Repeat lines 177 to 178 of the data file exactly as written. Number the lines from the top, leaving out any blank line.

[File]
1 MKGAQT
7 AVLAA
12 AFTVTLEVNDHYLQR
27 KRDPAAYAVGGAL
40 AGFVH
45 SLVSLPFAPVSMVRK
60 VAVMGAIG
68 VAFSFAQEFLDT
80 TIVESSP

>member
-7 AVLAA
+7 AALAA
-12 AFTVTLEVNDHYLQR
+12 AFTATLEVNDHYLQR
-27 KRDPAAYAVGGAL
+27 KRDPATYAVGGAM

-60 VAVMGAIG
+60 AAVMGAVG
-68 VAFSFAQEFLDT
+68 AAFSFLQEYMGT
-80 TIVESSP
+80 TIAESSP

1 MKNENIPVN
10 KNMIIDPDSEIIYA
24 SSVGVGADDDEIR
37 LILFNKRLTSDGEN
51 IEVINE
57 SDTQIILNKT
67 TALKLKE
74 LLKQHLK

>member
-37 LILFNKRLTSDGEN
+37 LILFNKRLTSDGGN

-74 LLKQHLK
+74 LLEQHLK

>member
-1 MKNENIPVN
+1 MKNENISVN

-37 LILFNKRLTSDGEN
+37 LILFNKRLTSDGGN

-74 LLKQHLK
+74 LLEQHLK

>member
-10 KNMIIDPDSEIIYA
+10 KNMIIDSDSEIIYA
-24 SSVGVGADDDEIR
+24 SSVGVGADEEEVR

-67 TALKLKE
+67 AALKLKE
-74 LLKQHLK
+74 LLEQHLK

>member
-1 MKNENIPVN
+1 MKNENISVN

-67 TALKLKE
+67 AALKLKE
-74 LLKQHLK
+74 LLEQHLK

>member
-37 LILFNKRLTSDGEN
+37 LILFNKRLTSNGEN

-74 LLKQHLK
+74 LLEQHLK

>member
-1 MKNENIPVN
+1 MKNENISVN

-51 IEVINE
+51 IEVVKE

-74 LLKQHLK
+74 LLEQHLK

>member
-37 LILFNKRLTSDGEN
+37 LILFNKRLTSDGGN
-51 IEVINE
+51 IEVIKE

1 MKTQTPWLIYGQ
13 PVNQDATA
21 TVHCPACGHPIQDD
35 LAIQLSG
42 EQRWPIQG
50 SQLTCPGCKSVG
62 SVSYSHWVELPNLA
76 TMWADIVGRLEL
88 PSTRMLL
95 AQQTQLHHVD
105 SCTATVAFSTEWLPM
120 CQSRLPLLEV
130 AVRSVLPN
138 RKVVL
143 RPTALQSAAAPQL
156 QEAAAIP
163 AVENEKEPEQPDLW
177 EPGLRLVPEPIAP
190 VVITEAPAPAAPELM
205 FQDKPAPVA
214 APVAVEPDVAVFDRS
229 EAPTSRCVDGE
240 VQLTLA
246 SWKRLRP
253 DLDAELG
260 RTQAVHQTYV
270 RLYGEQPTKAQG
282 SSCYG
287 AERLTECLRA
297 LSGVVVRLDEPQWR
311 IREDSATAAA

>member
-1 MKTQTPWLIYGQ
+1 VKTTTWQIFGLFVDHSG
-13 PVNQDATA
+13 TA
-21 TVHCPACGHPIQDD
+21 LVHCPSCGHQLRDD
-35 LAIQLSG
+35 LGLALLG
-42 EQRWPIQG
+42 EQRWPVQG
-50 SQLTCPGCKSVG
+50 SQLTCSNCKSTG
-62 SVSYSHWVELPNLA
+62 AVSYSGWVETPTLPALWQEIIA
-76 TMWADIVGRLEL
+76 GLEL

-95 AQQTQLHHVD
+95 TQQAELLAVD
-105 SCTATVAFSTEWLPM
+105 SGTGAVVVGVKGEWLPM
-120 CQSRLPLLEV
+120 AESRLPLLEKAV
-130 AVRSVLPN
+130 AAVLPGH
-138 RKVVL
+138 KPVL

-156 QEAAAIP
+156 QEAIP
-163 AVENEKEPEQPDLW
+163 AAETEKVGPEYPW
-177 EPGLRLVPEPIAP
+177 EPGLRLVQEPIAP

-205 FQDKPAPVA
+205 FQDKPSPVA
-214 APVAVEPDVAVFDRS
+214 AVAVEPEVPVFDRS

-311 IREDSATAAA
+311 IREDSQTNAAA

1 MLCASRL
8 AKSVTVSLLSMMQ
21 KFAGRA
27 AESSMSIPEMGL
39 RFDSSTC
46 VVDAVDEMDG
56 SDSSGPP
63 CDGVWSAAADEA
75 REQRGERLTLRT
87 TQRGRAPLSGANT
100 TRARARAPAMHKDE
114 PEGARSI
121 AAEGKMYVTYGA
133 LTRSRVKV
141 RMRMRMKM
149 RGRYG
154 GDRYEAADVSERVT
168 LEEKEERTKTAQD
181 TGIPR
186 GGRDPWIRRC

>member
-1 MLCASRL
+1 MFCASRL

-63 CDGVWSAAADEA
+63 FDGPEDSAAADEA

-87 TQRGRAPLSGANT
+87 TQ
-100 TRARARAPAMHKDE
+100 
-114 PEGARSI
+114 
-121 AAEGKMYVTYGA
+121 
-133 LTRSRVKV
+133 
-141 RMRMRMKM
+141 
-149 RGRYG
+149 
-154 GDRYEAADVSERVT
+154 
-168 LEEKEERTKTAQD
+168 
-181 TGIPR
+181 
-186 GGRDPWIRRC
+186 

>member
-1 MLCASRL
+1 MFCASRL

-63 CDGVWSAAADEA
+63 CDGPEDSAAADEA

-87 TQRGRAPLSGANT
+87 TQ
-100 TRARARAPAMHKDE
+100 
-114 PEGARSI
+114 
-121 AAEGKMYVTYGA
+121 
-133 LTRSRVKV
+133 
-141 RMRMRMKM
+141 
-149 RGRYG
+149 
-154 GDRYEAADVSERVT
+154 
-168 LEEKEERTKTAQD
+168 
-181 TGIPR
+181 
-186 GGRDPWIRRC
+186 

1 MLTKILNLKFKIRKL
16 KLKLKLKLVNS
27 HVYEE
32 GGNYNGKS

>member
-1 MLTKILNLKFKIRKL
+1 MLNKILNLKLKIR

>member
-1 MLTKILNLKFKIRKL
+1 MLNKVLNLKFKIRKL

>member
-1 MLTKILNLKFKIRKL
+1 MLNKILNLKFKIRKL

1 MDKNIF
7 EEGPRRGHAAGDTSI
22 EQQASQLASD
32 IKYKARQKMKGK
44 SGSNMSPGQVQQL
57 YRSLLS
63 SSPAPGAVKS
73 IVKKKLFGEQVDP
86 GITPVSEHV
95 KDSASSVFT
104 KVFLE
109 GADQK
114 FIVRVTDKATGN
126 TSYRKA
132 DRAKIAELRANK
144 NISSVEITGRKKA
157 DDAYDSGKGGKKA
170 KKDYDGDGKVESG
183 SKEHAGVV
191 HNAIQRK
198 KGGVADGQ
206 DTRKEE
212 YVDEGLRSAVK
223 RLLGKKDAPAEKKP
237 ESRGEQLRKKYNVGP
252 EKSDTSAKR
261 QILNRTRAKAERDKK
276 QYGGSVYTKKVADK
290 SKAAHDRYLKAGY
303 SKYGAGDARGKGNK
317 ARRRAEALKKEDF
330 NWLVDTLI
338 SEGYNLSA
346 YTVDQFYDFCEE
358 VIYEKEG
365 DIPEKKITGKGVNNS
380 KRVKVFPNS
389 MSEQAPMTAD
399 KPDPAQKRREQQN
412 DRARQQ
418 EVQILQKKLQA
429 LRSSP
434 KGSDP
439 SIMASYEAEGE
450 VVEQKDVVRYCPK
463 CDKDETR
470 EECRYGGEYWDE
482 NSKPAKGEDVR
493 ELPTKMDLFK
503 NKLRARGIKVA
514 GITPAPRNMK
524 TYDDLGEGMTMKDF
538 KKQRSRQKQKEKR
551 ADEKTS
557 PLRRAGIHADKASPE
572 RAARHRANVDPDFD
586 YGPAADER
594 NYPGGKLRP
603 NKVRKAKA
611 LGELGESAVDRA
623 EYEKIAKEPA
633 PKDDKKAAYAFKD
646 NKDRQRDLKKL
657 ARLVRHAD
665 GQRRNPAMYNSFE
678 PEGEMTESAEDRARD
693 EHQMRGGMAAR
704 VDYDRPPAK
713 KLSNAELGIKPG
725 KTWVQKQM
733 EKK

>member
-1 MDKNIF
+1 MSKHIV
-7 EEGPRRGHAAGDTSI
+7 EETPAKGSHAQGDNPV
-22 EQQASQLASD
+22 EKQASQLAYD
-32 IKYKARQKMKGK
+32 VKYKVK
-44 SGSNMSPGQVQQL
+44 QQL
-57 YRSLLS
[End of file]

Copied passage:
-121 AAEGKMYVTYGA
+121 